5

We start from the premise, as recognized by appellant, that the validity of the arrest must be determined by the law of the state where the arrest is made. United States v. Di Re, 332 U.S. 581, 589, 68 S.Ct. 222, 92 L.Ed. 210 (1948); Turk v. United States, 429 F.2d 1327, 1330 (8 Cir. 1970). Under Wyoming law, a state officer may, without a warrant, arrest one whom he has reasonable or probable grounds to suspect of having committed a felony. State v. George, 32 Wyo. 223, 231 P. 683, 690 (1924).

6

We are firmly convinced that the Sheriff of Johnson County, Wyoming, acted upon probable cause when he arrested the appellant. This record shows without contradiction that appellant, who was wearing flashy clothing, made purchases of merchandise in places of business in Rapid City and in Spearfish, South Dakota, on May 11. By reason of the suspicious appearance of the $100 bills, Sheriff McGrath of Lawrence County, South Dakota, was alerted. After consultation with the clerks who waited upon appellant, Sheriff McGrath contacted Sheriff Turk of Johnson County, Wyoming, and conveyed to him all of the pertinent information relating to appellant's mode of dress, his size, the fact that he had gold-filled teeth, long sideburns and other distinguishing features. Sheriff McGrath informed Sheriff Turk that a state warrant was being obtained for appellant's arrest.3 Acting upon the information which Sheriff Turk had received from a reliable source, to-wit, Sheriff McGrath, who had in turn obtained reliable information from the clerks who had ample time to view appellant when he passed the counterfeit notes, Sheriff Turk made the arrest on the late afternoon of May 12.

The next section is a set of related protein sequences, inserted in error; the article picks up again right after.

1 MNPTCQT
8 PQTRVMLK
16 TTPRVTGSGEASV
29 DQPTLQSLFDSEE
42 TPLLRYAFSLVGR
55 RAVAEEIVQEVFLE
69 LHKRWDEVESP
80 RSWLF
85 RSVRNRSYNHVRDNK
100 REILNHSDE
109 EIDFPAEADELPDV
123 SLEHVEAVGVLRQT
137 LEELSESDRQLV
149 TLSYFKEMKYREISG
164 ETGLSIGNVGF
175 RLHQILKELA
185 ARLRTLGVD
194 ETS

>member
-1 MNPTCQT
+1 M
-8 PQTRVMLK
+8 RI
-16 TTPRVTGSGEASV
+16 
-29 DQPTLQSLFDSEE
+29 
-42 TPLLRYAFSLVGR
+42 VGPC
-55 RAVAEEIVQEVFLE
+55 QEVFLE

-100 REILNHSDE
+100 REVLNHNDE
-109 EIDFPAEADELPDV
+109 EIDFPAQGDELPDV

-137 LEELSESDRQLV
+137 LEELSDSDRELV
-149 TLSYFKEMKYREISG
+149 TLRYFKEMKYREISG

7

The facts pertinent to the arrest take this case outside the reach of Whiteley v. Warden, 401 U.S. 560, 91 S.Ct. 1031, 28 L.Ed.2d 306 (1971), where the Supreme Court found an arrest warrant invalid, because the complaint consisted of nothing more than the sheriff's conclusion that the individuals named therein perpetrated the offense described in the complaint. In Whiteley, the court also held that the arresting officer did not possess sufficient factual information to support a finding of probable cause for arrest without a warrant, where the officer had learned through a radio bulletin the description of the suspects, and the sheriff who issued the bulletin had acted on an informer's tip but where the record was devoid of any information which would support either the reliability of the informer or the informer's conclusion that the men were connected with the crime. Here, as noted, the officer issuing the bulletin, namely, Sheriff McGrath, was acting upon reliable information received from known and reliable persons.